Also, I agree with phil.  This is beyond just browsers, but includes other programs as well.  For example, when I put the "not yahoo" actual link as the link for some text in Macromedia Studio MX 2004, it only shows http : //yahoo.com/%01 in the link bar (of course, the real link shows in the source).

Posted by Sean Valencourt at

IE security flaw also affects Mozilla 1.5

Just because a software package you dislike has a security flaw, doesn't mean the software package you do like doesn't....

Excerpt from MovableBLOG: Asides at

IE Security Vulnerability Exploited

The security vulnerability in Internet Explorer that was published a few weeks ago has been exploited. Not only that, it's been done almost exactly as I commented (envisioned?) here on Sam Ruby's blog, only using spam instead of a weblog entry. This...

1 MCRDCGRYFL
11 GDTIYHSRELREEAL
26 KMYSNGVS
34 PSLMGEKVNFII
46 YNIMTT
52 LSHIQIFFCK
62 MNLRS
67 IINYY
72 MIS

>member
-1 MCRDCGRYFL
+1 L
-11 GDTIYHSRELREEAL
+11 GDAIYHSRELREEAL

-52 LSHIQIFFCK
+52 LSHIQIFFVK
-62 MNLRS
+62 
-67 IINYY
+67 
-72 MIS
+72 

Excerpt from Luke Hutteman's public virtual MemoryStream at

IE Security Vulnerability Exploited

The security vulnerability in Internet Explorer that was published a few weeks ago has been exploited. Not only that, it's been done almost exactly as I commented (envisioned?) here on Sam Ruby's blog, only using spam instead of a weblog entry. This is the spam email I received: Viewing the html-source revealed that the "click here" link does not actually...... [more]